Some drivers are super fast, but not the best wheel-to-wheel racers. Some are not as fast, but they have an ability to out-race others. They’re great racers. And then there are some who are fast *and* great racers. This week’s contributor is one of those fast racers: Colin Braun. He’s competed in the NASCAR Truck and Xfinity (then, the Nationwide) series, where he would pass as many cars in one race as most road racers pass in a season. This week Colin is sharing some of his thoughts about how to set up and complete a pass.
Perhaps you think you want a Radical. But really, you want this car.
We’ve talked to many racers who drive production-based cars, like cars in SM or T2/3/4 or GTS, and almost to a person, they say “I’d love to drive a Radical,” or “When I can afford it, I want to get a Radical”.
They are so right and they are so wrong. We know, because we race a Radical and now we’ve driven the Wolf GB08.
Dodge caused quite a stir among muscle car enthusiasts when they took the wraps off the Challenger SRT Hellcat, the new top-spec offering of the brawny coupe. While the Hellcat boasts massive six-piston Brembo brakes, uprated suspension, a new optional 8-speed gearbox (a six speed manual is standard), and a host of aero tweaks to go along with its refreshed styling, the centerpiece of the model is the all-new, 6.2-liter supercharged V8 engine. But they remained vague about horsepower specifics, only offering “over 600 horsepower” as any indicator of what to expect. Turns out Dodge was being rather coy.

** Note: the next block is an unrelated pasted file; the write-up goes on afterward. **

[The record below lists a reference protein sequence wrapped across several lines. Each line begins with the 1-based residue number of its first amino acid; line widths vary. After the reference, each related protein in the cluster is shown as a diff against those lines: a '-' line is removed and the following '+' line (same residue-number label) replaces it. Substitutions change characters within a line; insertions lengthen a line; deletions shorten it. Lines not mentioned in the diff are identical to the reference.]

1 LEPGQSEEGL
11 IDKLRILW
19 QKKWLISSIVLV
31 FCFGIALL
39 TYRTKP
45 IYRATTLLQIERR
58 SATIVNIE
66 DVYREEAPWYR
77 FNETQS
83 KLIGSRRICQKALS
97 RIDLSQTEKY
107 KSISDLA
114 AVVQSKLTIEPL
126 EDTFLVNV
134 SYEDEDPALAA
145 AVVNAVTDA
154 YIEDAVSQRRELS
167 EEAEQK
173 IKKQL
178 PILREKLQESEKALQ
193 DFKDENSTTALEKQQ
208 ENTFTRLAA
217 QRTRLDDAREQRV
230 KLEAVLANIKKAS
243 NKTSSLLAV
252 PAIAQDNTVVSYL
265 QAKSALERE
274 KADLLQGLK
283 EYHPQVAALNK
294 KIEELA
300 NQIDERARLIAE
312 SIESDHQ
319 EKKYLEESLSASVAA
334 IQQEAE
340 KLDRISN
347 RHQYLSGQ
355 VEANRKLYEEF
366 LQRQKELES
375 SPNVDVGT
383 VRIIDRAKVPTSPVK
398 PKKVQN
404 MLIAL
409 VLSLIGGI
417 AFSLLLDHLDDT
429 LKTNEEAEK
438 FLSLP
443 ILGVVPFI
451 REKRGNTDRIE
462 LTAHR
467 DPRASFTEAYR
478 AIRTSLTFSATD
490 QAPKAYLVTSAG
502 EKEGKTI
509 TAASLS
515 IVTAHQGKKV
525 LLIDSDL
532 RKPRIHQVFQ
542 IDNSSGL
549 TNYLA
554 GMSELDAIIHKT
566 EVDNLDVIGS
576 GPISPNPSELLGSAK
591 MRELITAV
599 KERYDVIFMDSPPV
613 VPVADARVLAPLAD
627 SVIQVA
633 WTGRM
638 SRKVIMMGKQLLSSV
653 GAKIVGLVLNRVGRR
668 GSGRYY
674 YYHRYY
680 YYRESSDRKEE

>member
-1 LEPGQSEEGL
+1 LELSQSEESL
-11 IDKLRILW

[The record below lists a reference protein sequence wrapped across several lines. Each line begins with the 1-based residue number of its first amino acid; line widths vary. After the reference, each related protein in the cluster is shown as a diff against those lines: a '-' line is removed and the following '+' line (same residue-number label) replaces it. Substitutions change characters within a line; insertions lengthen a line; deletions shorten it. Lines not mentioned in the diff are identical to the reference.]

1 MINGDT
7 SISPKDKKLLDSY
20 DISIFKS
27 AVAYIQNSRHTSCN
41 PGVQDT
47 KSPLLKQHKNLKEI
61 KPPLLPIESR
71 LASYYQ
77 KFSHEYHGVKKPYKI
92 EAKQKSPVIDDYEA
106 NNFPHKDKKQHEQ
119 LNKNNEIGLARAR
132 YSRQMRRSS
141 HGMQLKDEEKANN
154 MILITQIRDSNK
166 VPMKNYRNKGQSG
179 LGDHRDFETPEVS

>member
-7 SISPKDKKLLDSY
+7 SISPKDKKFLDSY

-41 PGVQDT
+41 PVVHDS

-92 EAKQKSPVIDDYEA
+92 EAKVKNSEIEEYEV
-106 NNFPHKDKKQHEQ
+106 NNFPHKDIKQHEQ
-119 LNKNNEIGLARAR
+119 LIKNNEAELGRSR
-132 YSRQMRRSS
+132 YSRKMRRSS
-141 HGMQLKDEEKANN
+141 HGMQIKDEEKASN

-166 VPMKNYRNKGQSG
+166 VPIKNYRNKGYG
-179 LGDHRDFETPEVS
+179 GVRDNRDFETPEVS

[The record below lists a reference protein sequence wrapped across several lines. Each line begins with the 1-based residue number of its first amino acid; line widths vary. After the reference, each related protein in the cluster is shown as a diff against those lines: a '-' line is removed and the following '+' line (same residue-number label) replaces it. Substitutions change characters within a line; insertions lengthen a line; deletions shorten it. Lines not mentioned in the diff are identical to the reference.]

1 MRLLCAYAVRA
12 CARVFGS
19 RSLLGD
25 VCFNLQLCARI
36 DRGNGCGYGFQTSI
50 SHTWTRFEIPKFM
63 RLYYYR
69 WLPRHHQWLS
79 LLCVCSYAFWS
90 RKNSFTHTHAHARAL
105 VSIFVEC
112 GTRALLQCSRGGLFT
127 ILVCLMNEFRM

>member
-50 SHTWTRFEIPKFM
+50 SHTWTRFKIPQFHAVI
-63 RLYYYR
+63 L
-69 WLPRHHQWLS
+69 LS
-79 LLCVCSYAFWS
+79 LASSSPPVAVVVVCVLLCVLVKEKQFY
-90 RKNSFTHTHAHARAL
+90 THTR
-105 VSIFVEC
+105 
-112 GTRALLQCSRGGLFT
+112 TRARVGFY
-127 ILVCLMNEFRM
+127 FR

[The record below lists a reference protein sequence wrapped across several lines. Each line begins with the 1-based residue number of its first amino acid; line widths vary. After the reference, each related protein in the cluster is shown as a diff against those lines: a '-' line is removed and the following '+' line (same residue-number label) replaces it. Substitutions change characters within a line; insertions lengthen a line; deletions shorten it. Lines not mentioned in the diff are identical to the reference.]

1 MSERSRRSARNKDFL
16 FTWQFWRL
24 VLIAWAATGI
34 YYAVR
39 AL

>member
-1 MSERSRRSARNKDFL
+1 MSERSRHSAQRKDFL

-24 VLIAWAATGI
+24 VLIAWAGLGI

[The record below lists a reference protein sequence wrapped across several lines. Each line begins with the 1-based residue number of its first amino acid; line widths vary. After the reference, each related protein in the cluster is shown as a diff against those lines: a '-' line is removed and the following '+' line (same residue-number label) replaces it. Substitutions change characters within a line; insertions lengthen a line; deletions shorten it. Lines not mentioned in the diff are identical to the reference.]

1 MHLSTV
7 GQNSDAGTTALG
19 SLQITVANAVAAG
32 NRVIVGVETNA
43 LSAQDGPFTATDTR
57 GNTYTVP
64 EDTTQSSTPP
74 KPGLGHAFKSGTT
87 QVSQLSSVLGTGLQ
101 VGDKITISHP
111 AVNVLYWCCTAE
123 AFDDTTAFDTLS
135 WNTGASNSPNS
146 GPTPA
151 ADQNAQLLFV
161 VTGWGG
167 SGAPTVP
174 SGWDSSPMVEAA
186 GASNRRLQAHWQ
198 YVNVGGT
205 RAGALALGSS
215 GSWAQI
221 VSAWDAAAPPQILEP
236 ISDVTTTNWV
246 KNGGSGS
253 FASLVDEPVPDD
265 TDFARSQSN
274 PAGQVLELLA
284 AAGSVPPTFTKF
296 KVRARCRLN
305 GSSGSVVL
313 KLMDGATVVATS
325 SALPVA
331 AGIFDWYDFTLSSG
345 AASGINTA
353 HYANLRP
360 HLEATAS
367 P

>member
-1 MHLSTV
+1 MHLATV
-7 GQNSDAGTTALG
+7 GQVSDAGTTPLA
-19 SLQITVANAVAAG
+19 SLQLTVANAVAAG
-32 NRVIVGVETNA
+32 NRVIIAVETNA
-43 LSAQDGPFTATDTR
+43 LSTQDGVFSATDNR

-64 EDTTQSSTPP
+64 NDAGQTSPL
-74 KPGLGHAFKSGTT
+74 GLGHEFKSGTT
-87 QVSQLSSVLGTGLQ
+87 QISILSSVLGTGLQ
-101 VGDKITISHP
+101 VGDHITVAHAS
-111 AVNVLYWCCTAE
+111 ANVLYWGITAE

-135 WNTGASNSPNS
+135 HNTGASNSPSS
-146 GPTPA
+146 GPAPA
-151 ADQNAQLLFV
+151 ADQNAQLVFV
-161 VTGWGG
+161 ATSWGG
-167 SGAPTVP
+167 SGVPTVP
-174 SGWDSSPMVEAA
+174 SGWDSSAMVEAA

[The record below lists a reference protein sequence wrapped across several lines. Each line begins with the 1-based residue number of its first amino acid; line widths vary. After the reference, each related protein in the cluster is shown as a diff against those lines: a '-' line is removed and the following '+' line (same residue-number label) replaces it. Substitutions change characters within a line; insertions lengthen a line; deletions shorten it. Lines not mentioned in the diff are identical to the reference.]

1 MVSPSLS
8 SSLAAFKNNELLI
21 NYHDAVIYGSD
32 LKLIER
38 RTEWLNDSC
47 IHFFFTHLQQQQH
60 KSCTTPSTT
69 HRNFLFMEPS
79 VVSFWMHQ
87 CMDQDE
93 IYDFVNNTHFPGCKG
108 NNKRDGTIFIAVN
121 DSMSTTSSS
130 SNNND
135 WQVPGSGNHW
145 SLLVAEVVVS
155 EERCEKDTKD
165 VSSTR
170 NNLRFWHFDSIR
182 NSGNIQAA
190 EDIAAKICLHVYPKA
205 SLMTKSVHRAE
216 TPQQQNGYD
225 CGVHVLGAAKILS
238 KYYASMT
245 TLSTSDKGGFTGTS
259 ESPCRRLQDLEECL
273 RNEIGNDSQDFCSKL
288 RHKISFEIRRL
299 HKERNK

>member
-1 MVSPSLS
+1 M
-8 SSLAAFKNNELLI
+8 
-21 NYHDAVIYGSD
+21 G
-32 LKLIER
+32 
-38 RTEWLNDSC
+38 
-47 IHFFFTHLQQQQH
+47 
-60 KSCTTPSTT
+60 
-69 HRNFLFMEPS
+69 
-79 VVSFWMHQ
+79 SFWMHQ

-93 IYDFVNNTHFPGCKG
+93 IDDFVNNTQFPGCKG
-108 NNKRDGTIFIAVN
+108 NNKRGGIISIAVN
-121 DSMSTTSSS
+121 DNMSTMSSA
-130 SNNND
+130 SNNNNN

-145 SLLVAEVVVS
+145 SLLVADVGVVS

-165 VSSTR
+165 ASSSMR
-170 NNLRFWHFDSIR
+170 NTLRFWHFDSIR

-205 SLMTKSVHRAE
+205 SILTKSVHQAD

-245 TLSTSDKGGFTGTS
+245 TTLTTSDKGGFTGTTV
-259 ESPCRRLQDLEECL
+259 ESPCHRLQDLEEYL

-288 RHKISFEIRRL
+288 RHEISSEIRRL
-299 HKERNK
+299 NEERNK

A joint project between Caterham and Lola, the SP/300.R is a track day car designed for racers who’re ready to move beyond street cars like the Porsche 911 GT3 and into something that is truly built from the ground up to attack road courses at maximum velocity.
According to a report from Motor Trend, senior managers at Jaguar have hinted at a new variant of the F-Type Coupe that’s currently under consideration. This new hardcore variant would cut nearly 450 pounds from the F-Type’s curb weight, bringing it down to the 3200 pound range.
When Koenigsegg announced their intention to build the One:1, many scoffed at the idea. One horsepower per kilogram. At 1341kg, that equates to 1341 metric horsepower, or one megawatt of thrust, promoting Koenigsegg to dub it “the world’s first megacar.”
Rolling into the COBO Center alongside the new road-going Corvette Z06 was its racecar counterpart, the Chevrolet Corvette C7 R. Developed alongside the production car, the C7 R is set to compete in the United Sports Car Championship alongside rivals like the SRT Viper GTS-R next month.
So, really, we’d accepted the fact that we wouldn’t get to drive Chevy’s black-hooded 1LE. That is, until our schedule went completely haywire, and we were offered a 1LE, complete with a massive set of Pirelli Sottozero snow tires, as a last-minute replacement for a canceled loan. So, our Victory Red Camaro arrived, sporting the aforementioned tires and hood, and with that, a special dose of attitude.
BMW will be showing this, the 3-Series GT, at next month’s Geneva Motor Show. Despite not being slated for an unveiling until next month, though, images have leaked out well ahead of time. To be fair, the 3-Series GT is not as big of a travesty as the 5-Series GT, a vehicle that’s failed to win over buyers, in part because of the awkward proportions of its fastback rear end.
On the road, the 2013 Ram 1500 was nothing less than the smoothest-riding pickup we’ve ever tested. Secondary motion, notably that obnoxious shuddering sound that you hear and feel when you hit a big bump in a regular truck, was precisely controlled. It’s this quality that gives the Ram a feeling of real solidity. What pass for potholes in Tennessee just couldn’t disrupt the smooth ride, with little in the way of impact noises or other disruptions. There was some vertical motion over undulating roads, but by and large the Ram feels nicely planted and composed.